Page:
At A Glance
Over the course of 1 year, a patient gradually made more and more
inappropriate comments to her physician.
These comments eventually progressed to inappropriate contact outside of the office, including phone calls and letters sent to the physician’s private residence.
Health care providers should have a system in place to set boundaries for patients and to prevent such inappropriate behavior from continuing.
In 2011, I performed cataract surgery on a 45-year-old woman. I implanted monofocal IOLs during a perfect surgery and achieved a great outcome. The problems began after that. They lasted more than 2 years and were difficult for my family and me.
The patient had visited the office on numerous occasions for reasons that I would call insignificant events. I expect a certain number of visits in the postoperative period, but what this patient was doing was excessive. She would come in with vague complaints of dry eye, ocular discomfort, or something that did not feel right. We would bring her back to the examination room and take a look, and there would be nothing there—no inflammation. The visits continued over the course of about 1 year. During that time, she began to make inappropriate comments. It started fairly innocently (“You look good today” or “How is my favorite doctor doing?”) but progressed to remarks beyond what I consider to be suitable banter with a patient. She also called the office several times to talk to whoever was working at the front desk and ask how I was. The staff notified me each time she called.
HITTING CLOSE TO HOME
Eventually, she started calling me at home. I do not know how she obtained the number, but she would call every day. At first, I would answer the phone, and the line would go dead. In time, when my wife would pick up, the patient would ask, “Can I speak to Dr. Mac?” My wife did not know who this woman was, so she would hand the phone to me. Once I was on the phone, the woman would start speaking inappropriately. My wife and I had to teach our children that, if they saw the woman’s number on the caller ID, they should not answer.
She also sent letters and cards I estimate she spent hours writing. I received birthday cards, Valentine’s Day cards, Saturday cards—you name it. Things got really scary when she attempted contact outside the office. She would “conveniently” run into me at the supermarket or the hardware store. It became obvious that she was following me.
My practice quickly discharged this patient, and we no longer see her. Unfortunately, after the discharge, her calls continued. I contacted law enforcement officers and was basically told there was nothing they could do until she made a verbal or physical threat against me.
I called in a favor. I contacted the county sheriff, on whom I had performed cataract surgery. He sent two of his officers over to talk with her, and the incidents diminished over time. I guess she was scared off by the police officers, lost interest, or found somebody else.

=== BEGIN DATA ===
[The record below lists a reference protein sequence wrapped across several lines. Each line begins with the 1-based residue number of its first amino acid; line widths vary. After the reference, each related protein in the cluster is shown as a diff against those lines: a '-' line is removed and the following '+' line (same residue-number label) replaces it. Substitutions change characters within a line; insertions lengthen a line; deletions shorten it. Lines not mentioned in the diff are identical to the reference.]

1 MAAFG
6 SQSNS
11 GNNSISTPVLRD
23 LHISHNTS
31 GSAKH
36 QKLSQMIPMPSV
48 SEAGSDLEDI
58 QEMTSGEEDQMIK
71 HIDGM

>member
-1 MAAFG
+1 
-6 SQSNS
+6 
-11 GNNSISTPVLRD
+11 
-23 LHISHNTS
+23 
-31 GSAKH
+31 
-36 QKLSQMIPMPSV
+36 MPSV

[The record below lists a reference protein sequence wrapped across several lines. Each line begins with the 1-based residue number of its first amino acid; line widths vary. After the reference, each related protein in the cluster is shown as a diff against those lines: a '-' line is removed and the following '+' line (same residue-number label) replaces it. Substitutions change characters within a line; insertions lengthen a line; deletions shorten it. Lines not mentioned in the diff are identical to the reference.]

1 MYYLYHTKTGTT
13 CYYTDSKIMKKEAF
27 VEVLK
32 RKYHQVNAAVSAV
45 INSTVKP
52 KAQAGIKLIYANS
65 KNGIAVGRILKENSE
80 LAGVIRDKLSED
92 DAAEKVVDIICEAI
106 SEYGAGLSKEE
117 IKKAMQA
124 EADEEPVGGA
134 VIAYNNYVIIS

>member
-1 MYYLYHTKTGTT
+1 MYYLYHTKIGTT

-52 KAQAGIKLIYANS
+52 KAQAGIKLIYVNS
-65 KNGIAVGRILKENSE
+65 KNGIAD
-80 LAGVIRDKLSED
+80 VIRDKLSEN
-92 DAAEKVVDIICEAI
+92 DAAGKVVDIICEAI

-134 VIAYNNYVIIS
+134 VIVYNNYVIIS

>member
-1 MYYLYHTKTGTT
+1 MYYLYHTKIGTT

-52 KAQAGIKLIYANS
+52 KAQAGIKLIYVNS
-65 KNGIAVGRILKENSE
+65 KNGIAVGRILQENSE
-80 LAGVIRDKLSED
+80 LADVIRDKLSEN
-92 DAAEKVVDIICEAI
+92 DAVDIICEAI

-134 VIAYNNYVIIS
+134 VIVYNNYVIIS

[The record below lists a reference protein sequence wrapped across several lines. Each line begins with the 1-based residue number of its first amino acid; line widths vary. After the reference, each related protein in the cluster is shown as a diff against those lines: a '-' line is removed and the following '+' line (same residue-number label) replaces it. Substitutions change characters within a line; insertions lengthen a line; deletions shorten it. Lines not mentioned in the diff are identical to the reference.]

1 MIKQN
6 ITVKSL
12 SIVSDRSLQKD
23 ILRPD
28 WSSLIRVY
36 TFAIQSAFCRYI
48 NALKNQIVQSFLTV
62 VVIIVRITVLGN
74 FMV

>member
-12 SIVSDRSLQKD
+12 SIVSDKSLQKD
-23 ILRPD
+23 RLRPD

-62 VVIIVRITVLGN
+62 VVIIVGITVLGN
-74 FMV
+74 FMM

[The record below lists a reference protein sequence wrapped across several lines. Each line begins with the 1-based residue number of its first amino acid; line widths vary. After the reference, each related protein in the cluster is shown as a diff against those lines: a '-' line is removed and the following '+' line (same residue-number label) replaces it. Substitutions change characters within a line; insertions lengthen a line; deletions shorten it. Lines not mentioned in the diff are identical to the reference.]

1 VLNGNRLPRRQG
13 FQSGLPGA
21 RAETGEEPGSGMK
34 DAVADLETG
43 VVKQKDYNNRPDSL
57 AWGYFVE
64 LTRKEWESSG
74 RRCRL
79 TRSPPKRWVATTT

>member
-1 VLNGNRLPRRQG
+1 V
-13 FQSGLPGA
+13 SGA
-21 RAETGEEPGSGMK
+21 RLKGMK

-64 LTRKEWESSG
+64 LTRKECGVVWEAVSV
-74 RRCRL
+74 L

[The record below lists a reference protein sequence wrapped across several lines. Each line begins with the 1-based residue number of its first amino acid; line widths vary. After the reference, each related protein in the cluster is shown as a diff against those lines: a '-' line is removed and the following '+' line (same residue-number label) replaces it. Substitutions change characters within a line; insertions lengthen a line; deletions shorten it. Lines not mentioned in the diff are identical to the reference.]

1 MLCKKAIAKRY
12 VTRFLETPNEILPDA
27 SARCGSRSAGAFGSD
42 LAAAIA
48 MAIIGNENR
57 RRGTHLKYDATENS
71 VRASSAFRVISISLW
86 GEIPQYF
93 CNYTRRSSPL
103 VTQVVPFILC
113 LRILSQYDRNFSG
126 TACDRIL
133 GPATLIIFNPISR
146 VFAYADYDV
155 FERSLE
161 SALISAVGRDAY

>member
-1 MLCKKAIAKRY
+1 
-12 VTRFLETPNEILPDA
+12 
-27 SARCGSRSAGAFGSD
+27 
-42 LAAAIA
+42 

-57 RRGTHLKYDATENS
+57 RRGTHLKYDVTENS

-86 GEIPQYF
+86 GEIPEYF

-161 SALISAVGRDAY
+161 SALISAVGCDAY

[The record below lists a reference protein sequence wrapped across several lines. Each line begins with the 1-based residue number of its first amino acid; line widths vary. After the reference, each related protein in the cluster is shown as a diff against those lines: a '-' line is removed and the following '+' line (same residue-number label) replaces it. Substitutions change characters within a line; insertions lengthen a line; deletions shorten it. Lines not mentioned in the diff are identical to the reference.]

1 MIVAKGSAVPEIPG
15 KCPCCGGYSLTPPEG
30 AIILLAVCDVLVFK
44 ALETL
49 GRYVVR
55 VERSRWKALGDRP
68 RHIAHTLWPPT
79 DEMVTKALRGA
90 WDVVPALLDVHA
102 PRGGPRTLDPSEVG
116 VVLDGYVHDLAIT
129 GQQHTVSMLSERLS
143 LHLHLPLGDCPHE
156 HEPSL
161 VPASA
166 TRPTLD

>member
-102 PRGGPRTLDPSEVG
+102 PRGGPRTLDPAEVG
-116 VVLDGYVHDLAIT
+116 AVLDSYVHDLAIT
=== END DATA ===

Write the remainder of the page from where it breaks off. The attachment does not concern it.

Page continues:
Although it was over, the experience affected me on a personal level. My family and I relocated during the 2-year ordeal. We had been planning to move anyway, but this experience was an incentive to choose a gated neighborhood.
I have made several changes because of this experience. First, I reconsidered my practice’s processes for seeing patients. Early in my career, I did not use scribes because my practice was small. I would leave the door to the examination room cracked when seeing patients. Because of my experience with this patient, I now always have a female staff member with me in the room. Second, I quickly address inappropriate comments or behavior. Third, I actively discourage inappropriate contact with patients. I stress that it is inappropriate to contact me outside of office hours, and I let patients know that there are boundaries they should not cross.
Health care providers must protect their privacy and set appropriate boundaries for patients. They should put thought into what they share on social media. Whether you realize it or not, your patients are stalking you through your social media presence. Be hesitant about what you publish publicly on Facebook or other social media platforms. Patients may be looking beyond reviews and looking at your social media to get to know you or judge you. I never share pictures of my family on my practice’s social media accounts.
Stalking is more commonplace than many people would imagine. Stalkers can be motivated by love or hate. For example, George H.W. Bush’s cardiologist was shot 20 years after the shooter’s mother had an unfavorable outcome. Physicians who suspect they are being stalked should notify their colleagues and staff. I also involved my medical defense organization to let them know what was happening. They did not offer any advice, but they documented everything. The best things any of us can do are to put an end to inappropriate behavior at its first sign and to have a plan in place to report such behavior. n